Fall Astronomy Week on September, 2020: astronomy help needed, please.?
Fall Astronomy Week 2020. Astronomy Day Astronomy Day Headquarters
It could have been the Orionids Meteor shower which is set to peak next week or, substantially less excitingly, some bits of old space 'junk' which are intermittently falling and burning up in the atmosphere (no danger). The International Space Station was also visible tonight, but its unlikely to look blobby. Happy star gazing!
Falling stars, meteorologists, how often would a person see falling stars if they looked every night ? read:?
It depends greatly on many factors. The most important two being the time of night and you "limiting magnitude" (how faint an object you can see, this varies depending on light pollution). Clouds and other atmospheric phenomenon will come into play too. Meteor showers will skew the average a little bit.
From a suburban neighborhood, with moderate light pollution (limiting magnitude around 4.2, on most nights) I can see about 5 or 6 meteors in a few hours, more if I am doing naked eye astronomy, fewer if I am focused mainly on binocular viewing, and essentially none if I am focused on telescopic targets.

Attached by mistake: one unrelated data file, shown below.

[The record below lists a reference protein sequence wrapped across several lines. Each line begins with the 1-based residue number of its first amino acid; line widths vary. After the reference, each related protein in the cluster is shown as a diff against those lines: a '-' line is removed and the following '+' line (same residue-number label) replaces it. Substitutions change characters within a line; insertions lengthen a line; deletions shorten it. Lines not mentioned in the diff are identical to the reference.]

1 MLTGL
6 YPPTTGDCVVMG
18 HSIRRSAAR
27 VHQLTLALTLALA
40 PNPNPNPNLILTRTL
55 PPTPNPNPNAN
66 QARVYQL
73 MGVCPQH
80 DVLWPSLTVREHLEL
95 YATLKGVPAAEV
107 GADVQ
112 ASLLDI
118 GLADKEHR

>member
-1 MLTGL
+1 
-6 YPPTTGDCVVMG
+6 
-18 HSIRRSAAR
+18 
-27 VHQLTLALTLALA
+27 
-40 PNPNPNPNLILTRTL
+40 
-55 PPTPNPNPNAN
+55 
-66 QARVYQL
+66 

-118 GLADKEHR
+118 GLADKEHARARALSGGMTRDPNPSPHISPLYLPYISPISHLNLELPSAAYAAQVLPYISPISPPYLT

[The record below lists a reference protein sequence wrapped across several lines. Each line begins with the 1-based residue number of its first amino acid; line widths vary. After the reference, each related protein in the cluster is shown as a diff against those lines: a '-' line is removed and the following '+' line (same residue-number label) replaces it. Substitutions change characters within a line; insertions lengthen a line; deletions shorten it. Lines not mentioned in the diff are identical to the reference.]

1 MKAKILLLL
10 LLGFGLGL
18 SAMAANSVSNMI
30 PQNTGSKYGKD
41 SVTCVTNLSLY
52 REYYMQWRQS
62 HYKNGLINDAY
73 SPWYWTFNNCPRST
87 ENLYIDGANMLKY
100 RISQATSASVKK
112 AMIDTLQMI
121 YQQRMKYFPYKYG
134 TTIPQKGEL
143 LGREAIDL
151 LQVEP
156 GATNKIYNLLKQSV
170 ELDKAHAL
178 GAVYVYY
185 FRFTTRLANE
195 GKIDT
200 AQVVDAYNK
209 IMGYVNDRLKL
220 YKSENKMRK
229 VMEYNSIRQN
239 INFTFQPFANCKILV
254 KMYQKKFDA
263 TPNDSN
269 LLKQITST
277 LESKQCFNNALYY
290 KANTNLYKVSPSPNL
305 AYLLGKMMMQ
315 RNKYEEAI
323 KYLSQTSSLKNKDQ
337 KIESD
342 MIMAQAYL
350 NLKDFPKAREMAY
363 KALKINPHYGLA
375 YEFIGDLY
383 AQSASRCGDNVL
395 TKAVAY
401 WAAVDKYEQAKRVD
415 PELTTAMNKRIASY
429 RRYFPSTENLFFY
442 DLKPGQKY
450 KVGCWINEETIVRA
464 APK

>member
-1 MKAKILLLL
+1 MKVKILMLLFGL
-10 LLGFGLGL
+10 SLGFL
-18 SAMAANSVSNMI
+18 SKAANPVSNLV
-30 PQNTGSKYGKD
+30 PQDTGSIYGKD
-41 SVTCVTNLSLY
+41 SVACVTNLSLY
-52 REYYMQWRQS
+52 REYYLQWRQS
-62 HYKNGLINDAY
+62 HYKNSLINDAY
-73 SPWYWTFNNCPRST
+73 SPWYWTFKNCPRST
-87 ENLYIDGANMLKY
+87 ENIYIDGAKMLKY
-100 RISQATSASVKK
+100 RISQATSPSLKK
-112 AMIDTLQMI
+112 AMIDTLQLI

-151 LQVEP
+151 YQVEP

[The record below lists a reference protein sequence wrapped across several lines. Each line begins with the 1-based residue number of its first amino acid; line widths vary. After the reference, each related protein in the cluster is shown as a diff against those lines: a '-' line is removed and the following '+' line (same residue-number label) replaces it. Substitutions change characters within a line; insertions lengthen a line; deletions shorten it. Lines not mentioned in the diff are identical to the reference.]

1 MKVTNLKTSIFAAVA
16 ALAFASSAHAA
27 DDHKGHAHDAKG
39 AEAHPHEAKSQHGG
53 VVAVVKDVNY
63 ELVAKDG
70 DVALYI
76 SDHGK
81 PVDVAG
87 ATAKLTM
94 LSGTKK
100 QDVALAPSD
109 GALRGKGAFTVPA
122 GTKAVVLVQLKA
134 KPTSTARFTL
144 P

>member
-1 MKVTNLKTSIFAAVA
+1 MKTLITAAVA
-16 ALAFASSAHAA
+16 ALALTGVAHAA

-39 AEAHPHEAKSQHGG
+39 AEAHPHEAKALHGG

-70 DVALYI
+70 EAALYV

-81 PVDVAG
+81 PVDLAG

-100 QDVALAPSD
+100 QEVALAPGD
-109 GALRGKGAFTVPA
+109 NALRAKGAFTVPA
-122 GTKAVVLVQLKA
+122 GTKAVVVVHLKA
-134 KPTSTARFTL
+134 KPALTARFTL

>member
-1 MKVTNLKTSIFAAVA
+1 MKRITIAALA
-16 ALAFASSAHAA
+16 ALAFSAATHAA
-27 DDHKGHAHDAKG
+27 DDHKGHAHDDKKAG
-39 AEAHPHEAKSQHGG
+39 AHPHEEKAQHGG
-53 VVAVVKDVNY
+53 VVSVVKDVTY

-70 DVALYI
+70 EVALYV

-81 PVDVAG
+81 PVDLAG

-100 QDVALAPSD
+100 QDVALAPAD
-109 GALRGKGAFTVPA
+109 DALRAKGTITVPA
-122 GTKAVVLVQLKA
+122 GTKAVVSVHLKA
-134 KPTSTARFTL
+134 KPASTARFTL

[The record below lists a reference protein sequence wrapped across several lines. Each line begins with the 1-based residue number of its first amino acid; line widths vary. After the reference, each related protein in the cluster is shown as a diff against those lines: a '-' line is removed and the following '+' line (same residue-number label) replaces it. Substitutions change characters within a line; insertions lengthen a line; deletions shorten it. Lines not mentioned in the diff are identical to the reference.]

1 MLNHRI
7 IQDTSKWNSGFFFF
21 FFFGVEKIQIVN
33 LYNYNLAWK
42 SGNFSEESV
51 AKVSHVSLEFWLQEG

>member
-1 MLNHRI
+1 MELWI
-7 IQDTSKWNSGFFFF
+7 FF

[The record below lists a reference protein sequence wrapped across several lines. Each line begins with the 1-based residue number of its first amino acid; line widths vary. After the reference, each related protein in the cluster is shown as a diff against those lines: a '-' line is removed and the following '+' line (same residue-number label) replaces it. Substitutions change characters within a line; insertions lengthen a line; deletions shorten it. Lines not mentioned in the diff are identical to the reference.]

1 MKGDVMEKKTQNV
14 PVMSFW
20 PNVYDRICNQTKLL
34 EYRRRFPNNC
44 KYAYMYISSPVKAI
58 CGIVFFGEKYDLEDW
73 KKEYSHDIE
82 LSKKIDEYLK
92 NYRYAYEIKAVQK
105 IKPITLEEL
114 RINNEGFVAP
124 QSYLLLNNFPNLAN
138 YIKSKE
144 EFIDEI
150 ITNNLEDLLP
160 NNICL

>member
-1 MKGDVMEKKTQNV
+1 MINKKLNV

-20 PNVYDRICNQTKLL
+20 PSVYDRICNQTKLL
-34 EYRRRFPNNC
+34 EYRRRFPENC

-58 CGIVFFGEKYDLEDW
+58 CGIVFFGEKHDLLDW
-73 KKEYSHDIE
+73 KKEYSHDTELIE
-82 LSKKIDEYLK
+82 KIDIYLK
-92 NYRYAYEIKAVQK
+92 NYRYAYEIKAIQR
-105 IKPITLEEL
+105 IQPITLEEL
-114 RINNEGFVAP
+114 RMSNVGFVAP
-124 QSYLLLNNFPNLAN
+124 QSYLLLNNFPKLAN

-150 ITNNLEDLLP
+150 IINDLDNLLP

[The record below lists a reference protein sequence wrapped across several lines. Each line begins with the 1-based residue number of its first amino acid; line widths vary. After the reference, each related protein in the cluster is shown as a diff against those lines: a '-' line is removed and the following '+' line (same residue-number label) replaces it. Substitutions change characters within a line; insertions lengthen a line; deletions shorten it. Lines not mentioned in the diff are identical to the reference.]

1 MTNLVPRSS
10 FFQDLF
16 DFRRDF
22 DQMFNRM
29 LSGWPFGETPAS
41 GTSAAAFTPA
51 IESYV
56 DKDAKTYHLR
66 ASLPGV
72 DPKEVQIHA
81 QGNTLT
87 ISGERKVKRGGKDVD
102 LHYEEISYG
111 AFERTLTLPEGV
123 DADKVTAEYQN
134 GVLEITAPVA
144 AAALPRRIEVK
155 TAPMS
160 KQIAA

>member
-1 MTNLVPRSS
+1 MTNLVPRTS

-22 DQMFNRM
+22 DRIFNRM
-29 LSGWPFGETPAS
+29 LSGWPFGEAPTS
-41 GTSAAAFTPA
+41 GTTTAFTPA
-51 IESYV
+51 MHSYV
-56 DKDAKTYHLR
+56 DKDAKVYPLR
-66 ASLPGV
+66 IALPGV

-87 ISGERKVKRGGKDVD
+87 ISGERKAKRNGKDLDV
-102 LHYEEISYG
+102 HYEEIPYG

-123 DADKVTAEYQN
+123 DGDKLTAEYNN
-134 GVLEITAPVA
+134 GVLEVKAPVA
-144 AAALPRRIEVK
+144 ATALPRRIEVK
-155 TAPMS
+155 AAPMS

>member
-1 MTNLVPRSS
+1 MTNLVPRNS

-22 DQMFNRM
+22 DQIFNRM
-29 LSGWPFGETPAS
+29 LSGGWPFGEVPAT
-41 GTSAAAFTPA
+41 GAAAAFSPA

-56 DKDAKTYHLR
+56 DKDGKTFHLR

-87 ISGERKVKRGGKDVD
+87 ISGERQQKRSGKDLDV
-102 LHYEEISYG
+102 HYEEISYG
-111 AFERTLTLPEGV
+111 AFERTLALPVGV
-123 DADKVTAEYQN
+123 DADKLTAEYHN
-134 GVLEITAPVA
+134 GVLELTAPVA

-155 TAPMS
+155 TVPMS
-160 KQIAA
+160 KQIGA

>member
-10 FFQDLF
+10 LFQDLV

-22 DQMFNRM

On average you will see more per hour after midnight than before (you are facing in the direction of Earth's "leading edge" in its orbit around the Sun at that time), so that comes into play as well.
If you had perfect skies, and a clear view of it all, and were observing from roughly 2:30AM-3:30AM, and just laid back and scanned the entire sky for that hour, I wouldn't be surprised if you could see 10-15 meteors in that hour, on a "non-shower" night.
Fellow astronomers: Weeks on end dealing with cloudy skies?
And on the rare nights that it _is_ clear, it's too damned cold to be out there. At age 66 with arthritis, it now takes an extremely special event to get me outside in the Canadian winter. Most of my observations are naked eye or binoculars, either through my windows or on very brief excursions out into the cold. "Internet astronomy" keeps me going! Five years ago I could tolerate kneeling in the snow observing winter objects, but now I wait until spring (and catch them just before they set) or stay up late in the fall and catch them in the morning hours.